As a “new” mom (8mos postpartum), I’ve been learning a lot about control. My baby literally relies on me for everything: to be fed, nurtured, changed, put to sleep.. all of it. Even when they’re tired and sleep seems like the only answer, little ones can’t figure out what to do without help. A routine has been key – another thing I obviously control (he couldn’t if he wanted to at this age!). I imagine that while this part of motherhood is only a season, it’ll last for quite a bit of time. What I can’t understand, however, is at what point we’ll switch places; when do adult children decide it’s appropriate or beneficial to control their parents?
Let me be clear: ensuring our loved ones are safe is of utmost importance. It’s top priority and I already know as a daughter (and the first born), I’ll be all over whatever it takes to keep my dad safe as he ages. Controlling him is another story.
I have endless examples of attempts at managing an elderly parent’s everyday life, all of which baffle me. Most recently, my team and I were talking about a budding relationship between two residents. They’re exceptionally respectful of and caring toward one another. They’re both noticeably happier since having found each other, and we feel honored to be witnessing their love story unfold. This nonna’s kids, though? If they knew, they’d be devastated. I don’t like to assume, but I believe in my heart that they’d make her feel absolutely awful and ashamed about the relationship if they found out about it. The thought alone is heartbreaking. Why?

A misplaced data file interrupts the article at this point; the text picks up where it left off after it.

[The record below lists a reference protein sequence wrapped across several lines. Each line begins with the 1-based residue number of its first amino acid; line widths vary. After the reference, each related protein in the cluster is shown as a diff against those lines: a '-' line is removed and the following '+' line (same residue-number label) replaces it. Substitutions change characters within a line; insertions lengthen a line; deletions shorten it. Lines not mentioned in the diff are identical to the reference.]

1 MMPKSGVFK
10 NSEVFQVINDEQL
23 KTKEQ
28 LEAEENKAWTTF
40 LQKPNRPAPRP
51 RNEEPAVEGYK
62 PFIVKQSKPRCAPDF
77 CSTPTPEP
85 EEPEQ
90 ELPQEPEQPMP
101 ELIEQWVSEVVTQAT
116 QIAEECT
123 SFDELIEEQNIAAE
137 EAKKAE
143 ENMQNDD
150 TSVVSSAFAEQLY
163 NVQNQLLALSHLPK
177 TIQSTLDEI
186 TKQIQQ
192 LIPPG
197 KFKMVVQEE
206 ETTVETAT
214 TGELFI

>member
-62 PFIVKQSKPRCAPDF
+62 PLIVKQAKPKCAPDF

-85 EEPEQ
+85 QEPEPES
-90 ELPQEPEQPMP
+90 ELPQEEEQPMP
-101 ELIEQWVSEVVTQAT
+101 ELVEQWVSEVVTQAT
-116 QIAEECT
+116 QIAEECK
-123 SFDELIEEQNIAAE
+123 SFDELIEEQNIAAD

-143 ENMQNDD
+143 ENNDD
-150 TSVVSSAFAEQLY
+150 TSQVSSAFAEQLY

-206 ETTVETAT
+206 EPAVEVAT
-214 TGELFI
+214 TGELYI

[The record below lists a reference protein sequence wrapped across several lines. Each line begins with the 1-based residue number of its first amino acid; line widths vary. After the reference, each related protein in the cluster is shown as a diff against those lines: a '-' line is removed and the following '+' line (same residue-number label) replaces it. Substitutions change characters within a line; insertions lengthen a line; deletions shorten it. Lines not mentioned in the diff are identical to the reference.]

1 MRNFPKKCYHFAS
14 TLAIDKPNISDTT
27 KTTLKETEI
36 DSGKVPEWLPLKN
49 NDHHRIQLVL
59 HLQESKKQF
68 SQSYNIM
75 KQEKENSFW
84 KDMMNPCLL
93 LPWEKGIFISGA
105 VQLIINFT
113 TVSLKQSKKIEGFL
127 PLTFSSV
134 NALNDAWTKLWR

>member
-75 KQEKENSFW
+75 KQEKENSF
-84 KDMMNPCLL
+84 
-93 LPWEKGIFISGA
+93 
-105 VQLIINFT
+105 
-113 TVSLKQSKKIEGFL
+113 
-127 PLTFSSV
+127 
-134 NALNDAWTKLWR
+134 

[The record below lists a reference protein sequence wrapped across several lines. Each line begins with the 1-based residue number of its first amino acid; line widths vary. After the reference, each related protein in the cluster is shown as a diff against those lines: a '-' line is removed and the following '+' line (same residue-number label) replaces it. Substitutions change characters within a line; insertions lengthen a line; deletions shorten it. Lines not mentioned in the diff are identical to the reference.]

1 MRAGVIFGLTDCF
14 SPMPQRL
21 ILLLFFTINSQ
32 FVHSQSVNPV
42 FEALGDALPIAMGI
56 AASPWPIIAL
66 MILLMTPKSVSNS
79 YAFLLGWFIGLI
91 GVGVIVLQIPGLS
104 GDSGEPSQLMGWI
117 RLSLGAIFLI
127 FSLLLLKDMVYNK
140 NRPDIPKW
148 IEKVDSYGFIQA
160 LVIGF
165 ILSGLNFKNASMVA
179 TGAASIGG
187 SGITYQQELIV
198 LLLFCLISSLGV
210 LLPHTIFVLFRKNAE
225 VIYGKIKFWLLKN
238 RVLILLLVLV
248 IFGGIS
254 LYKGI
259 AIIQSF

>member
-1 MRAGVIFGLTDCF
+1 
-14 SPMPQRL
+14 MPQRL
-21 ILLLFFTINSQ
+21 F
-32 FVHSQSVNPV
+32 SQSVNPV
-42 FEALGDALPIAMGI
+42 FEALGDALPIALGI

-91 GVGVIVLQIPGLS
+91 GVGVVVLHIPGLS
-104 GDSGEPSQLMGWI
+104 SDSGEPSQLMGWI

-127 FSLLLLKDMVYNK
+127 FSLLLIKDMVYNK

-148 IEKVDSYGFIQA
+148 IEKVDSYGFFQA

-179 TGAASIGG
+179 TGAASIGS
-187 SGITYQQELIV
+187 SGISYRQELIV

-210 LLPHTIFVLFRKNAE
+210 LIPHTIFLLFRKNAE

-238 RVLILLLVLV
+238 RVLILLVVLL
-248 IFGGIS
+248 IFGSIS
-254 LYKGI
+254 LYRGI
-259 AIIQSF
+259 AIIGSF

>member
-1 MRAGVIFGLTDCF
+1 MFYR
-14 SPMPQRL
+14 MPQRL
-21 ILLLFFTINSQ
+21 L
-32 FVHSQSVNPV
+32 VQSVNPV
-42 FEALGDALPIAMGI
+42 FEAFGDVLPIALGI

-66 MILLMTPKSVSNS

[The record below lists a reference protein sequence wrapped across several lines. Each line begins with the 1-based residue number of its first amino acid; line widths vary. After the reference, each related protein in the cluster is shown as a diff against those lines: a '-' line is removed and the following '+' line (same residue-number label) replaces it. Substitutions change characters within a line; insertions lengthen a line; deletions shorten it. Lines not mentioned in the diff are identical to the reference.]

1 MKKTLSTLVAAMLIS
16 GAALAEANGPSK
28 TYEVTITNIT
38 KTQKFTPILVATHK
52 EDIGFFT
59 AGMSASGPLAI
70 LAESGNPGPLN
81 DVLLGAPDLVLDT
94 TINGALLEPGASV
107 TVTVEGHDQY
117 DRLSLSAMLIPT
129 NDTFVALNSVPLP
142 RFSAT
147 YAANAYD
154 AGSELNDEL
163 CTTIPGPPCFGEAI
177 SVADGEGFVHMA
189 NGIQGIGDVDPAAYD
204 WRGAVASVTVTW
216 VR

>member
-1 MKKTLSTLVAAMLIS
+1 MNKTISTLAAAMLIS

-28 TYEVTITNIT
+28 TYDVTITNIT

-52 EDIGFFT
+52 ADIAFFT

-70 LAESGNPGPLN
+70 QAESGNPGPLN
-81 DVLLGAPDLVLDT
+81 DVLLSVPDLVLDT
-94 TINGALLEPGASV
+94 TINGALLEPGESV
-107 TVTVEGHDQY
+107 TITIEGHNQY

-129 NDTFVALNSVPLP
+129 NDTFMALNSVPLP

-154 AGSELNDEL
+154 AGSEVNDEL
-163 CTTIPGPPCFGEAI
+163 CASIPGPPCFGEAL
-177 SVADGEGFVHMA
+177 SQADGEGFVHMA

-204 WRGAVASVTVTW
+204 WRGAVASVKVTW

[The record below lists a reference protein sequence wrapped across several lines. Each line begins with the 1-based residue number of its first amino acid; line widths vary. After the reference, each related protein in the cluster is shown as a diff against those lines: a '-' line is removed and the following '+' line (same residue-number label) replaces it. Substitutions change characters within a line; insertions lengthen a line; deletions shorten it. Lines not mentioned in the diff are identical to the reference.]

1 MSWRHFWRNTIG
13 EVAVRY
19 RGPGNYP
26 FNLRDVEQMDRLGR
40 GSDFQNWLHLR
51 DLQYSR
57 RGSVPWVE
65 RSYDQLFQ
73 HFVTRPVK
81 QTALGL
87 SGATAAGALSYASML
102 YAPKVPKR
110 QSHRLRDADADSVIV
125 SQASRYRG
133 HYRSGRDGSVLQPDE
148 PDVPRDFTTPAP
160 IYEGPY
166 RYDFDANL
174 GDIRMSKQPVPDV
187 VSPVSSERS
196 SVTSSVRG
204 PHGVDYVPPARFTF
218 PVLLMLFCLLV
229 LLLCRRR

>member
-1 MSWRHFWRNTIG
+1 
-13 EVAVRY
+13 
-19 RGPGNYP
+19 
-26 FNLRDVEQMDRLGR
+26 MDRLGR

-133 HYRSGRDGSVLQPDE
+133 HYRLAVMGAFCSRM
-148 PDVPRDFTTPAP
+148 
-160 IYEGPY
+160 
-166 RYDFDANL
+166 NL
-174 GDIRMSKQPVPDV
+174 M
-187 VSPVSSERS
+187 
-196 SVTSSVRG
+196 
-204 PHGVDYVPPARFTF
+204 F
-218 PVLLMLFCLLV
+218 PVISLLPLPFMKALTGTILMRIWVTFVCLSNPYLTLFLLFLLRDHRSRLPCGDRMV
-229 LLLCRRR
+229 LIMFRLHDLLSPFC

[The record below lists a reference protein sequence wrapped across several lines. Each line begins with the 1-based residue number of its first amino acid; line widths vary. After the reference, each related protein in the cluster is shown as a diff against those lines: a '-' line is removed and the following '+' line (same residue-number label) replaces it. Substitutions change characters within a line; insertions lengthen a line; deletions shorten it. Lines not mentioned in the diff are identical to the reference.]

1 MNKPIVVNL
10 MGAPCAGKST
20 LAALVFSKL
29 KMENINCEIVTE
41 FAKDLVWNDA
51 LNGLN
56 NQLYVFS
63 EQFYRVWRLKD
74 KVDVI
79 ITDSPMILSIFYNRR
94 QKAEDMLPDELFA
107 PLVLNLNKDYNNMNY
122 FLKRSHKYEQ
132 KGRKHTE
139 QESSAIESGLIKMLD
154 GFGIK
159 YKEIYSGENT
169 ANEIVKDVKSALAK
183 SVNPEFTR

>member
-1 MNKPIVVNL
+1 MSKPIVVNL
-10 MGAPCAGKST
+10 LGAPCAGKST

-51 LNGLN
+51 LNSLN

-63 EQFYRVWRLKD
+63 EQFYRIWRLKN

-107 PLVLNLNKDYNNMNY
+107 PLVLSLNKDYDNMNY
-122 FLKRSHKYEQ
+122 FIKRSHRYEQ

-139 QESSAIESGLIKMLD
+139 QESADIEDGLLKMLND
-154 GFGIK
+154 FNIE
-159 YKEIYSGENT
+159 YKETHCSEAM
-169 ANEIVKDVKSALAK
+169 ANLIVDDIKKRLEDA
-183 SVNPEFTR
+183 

I once had a resident who, well into her 90s, was no longer interesting in keeping Kosher. That was of course her choice and her right. Her attorney daughter, on the other hand, was livid. She drew up an agreement that she wanted me to sign stating that we would only serve her mom Kosher style food. The attorney daughter that I am, I amended our contract and promised to offer her Kosher food. Whether or not she chose those options was entirely up to this nonna. Again, why?
A fellow director shared a story with me last week about a nonna of hers who likes to occasionally sleep in (same, nonna, same). She recently snoozed until almost noon, and her children were beside themselves. Per the key card records from said resident’s door, it was determined that her caregiver checked on her five times throughout the morning, each time being shooed away so she could catch more Zs. Her daughters went as far as to say it was neglectful that they let her rest. Why?
I can’t stress enough how much I understand and appreciate the innate need to do what’s in our power to keep our loved ones safe. What I can’t comprehend, though, is how, why, or when we decide it’s appropriate or beneficial to try to control certain aspects of their lives. While he can do no wrong (love that little mamma’s boy!), if Leo tried to pull that with me, I know I wouldn’t be happy.
One thought on “[Out of] Control”
Definitely food for thought. Your analogy is right on the mark. I recall being in the position when my mom was growing older and dementia entering the picture. There’s a thin and fragile line to navigate . I wish I could have a second chance with what I knowcand understand now.